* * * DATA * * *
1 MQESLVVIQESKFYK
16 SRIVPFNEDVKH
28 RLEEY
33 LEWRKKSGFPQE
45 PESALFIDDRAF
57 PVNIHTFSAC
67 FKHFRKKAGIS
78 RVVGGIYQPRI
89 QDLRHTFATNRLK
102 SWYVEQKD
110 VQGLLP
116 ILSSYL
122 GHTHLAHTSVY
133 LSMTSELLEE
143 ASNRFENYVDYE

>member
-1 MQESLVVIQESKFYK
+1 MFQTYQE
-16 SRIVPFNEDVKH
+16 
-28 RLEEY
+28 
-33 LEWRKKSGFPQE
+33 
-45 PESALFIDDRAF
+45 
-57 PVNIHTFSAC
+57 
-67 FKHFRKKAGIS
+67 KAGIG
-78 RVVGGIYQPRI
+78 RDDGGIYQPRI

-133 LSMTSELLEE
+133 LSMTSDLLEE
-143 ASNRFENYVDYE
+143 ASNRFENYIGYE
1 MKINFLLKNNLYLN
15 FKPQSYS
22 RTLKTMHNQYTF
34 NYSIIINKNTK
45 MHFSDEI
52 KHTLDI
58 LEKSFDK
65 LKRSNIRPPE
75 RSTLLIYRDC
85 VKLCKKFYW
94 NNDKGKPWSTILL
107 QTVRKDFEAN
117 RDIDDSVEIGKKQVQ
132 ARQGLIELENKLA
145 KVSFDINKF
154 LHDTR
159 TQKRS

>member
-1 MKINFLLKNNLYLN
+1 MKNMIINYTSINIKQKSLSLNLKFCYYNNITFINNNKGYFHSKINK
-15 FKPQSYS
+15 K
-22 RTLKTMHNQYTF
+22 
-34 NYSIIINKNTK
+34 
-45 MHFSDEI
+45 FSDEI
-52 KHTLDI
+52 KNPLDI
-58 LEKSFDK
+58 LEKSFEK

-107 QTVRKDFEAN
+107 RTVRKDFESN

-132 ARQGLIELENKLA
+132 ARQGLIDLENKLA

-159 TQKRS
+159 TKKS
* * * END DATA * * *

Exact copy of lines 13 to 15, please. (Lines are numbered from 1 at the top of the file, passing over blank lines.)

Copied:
122 GHTHLAHTSVY
133 LSMTSELLEE
143 ASNRFENYVDYE